President’s portrait

From the label text at the National Portrait Gallery in Washington, DC: American artist Gilbert Stuart was commissioned to paint this portrait after the success of his first portrait of Washington in 1795. Martha Washington convinced the president to sit again because, according to artist Rembrandt Peale, she “wished a Portrait for herself; he therefore … read more… “President’s portrait”

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Virtuosity: David Humphrey at Fredericks & Freiser

Contributed by Jonathan Stevenson / David Humphrey’s visual and intellectual virtuosity – augmented by the smooth surface finality of meticulously applied acrylic paint – is such that he seems to accomplish everything he wants in a given painting. Each one in his current exhibition “I’m Glad We Had This Conversation,” at Fredericks & Freiser, stands … read more… “Virtuosity: David Humphrey at Fredericks & Freiser”

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Quick study

This week: Links to a painting review of Mimi Lauter’s show in LA, the winner of the 2017 White Columns/Shoot the Lobster Award, Anish Kapoor in Brooklyn, Olafur Eliasson’s early paintings, stolen painting resurfaces, rough sketches for the peace symbol, NYTimes goes to Bushwick–but no Trumpistan politics! In the LATimes, Leah Ollman reviews Mimi Lauter’s exhibition at Tig … read more… “Quick study”

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2017 College Art Association Conference intel

This week the College Art Association Annual Conference takes up residence at the New York Hilton Midtown. For non-members, onsite registration costs $595 for the entire five-day event, which features presentations, panel discussions, reunions, and more. This year, CAA has introduced a $150 day-pass, but if readers are interested in attending, they might consider the … read more… “2017 College Art Association Conference intel”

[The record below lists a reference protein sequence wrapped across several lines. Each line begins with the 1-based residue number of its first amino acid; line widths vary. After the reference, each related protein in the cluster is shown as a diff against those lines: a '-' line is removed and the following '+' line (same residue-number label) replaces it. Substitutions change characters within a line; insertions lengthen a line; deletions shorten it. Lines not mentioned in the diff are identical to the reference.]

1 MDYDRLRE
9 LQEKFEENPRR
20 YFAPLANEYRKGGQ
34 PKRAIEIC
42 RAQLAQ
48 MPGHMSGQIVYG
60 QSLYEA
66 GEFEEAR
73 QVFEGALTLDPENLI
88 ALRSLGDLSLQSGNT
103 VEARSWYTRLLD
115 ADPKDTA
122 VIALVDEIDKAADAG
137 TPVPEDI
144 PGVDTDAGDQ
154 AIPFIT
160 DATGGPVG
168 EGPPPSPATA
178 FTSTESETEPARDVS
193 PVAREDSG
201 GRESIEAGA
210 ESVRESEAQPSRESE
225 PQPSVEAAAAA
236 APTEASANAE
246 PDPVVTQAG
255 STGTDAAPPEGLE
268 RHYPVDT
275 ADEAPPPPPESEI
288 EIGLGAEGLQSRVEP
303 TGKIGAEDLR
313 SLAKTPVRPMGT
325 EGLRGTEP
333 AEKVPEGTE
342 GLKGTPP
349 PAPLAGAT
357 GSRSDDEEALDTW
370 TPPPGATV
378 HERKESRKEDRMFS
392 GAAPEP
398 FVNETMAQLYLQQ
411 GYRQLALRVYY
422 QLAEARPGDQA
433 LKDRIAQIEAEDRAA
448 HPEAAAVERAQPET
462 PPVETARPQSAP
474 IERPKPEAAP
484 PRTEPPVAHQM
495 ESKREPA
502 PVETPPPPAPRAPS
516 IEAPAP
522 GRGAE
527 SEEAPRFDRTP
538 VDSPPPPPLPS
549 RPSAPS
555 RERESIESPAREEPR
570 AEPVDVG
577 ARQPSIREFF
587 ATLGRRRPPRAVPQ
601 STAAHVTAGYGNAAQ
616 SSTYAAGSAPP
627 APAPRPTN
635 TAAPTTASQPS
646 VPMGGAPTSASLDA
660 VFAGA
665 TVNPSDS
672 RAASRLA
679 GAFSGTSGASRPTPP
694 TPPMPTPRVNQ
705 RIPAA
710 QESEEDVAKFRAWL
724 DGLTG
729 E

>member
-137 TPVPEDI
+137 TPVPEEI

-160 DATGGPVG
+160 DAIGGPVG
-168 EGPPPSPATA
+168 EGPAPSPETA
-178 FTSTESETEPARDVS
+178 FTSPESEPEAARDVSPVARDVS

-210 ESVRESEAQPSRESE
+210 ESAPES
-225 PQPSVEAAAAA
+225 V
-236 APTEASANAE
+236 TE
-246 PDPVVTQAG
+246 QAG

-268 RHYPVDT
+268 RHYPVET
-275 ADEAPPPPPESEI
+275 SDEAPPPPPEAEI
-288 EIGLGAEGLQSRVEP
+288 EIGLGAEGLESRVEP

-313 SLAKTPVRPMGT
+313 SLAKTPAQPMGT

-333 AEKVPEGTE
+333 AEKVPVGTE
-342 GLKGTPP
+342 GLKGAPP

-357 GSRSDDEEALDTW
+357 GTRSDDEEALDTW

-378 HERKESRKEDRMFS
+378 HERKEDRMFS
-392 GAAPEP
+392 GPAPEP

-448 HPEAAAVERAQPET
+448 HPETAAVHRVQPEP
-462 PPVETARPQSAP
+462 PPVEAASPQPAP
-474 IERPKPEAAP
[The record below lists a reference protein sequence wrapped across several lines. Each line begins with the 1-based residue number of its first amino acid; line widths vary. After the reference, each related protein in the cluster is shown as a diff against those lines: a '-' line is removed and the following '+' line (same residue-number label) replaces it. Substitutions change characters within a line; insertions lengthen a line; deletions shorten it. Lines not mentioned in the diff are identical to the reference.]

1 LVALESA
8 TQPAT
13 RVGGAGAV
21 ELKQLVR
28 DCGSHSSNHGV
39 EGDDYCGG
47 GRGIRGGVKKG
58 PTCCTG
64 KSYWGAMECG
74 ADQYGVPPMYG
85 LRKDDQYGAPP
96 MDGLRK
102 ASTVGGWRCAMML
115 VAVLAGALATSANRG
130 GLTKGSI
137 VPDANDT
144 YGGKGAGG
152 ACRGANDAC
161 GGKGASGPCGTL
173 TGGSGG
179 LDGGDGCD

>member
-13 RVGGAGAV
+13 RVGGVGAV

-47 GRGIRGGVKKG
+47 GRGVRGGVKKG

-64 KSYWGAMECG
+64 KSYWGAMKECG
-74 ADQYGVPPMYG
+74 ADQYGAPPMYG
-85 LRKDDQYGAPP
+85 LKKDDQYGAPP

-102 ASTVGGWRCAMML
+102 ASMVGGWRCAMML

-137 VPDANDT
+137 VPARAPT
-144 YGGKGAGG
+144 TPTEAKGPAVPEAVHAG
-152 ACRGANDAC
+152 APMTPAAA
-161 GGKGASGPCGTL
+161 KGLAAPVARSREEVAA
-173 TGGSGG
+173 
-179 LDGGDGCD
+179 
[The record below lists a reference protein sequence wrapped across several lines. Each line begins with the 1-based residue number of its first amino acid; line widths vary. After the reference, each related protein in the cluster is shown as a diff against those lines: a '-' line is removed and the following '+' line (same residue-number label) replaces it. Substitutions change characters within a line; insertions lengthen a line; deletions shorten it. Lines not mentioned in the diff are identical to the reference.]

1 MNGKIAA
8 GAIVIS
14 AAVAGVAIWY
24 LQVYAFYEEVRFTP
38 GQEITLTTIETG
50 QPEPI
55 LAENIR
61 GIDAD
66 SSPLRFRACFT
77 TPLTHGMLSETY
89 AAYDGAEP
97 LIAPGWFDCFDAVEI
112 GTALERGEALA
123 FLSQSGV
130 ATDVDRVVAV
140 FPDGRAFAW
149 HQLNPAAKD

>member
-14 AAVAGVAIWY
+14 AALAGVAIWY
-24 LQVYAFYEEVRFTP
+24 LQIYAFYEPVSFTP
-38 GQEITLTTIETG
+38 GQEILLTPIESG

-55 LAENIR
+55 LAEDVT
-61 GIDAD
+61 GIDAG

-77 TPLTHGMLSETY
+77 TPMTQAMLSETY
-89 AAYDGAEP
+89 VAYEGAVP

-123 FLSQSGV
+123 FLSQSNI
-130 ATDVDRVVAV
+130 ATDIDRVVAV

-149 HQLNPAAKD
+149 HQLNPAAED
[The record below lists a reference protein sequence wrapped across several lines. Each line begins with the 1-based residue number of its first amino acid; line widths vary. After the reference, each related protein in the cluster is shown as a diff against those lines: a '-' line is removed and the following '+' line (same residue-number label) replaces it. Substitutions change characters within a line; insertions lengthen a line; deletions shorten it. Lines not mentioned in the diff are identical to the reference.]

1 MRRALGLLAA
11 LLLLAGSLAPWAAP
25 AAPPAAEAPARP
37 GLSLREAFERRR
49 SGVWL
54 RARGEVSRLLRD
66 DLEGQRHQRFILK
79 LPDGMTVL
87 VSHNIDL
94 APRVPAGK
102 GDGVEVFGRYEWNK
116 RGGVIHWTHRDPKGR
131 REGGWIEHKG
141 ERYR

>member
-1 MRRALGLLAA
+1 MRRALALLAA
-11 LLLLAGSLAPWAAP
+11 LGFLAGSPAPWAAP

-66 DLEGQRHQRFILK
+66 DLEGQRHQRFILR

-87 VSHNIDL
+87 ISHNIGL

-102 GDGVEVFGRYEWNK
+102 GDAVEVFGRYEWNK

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Quick study

Featuring links to articles about the Painting in the 1980s and Raymond Pettibon exhibitions, distracted by politics, Mother Jones, David Corn, Blue Mountain Center, I Am Not Your Negro, an Art+Feminism Wikipedia Edit-a-Thon, more… This week “Fast Forward: Painting in the 1980s” opened at the Whitney Museum. The exhibition features many of the artists I loved when I first started painting–Terry … read more… “Quick study”

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Katharina Grosse on canvas

When I first saw Katharina Grosse’s paintings at Gagosian, my reaction was that they were too big, and that the surfaces were too flat–that they looked better on the computer screen than they did at the gallery. Berlin-based Grosse (b. 1961, Germany) is mainly known for large-scale three-dimensional work that features bright, unmixed, sprayed-on color that evokes abstract … read more… “Katharina Grosse on canvas”

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Snow day reading

Stack of reading: Two issues of Shifter (edited by Sreshta Rit Premnath and Avi Alpert); exhibition catalogues from Claude Tétot, Frédérique Lucien, Corinne Laroche; Pin the Tail on the Tiger–a Norte Maar publication featuring a collaboration between painter Jessica Weiss and poet Bob Holman; along with hot chocolate in my new Two Coats of Paint coffee mug. I’ll be shipping them out to contributors … read more… “Snow day reading”

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Marina Adams: Radically soft and optimistic

Contributed by by Danielle Wu / Given the influx of politically oriented exhibitions lately, “Soft Power,” Marina Adams’s solo at Salon 94 offers an ethereal mind space that provides relief from all the strain and strife. Wavy blocks of bright color, from lemony yellows to saltwater blues, nest together, embracing each other’s outlines. Standing in front of … read more… “Marina Adams: Radically soft and optimistic”

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In retrospect: Post-truth with David Brody and Elliot Green

Contributed by Luisa Caldwell and Matt Freedman / Back in December, the uncanny pushed its way into the room of exquisite landscape paintings by David Brody and Elliot Green. Uncanny, as in familiar but incongruous, has become attached to the persuasively surreal in contemporary practice; strange figurations usually, big babies, small grownups, appendages attached to architecture. It … read more… “In retrospect: Post-truth with David Brody and Elliot Green”

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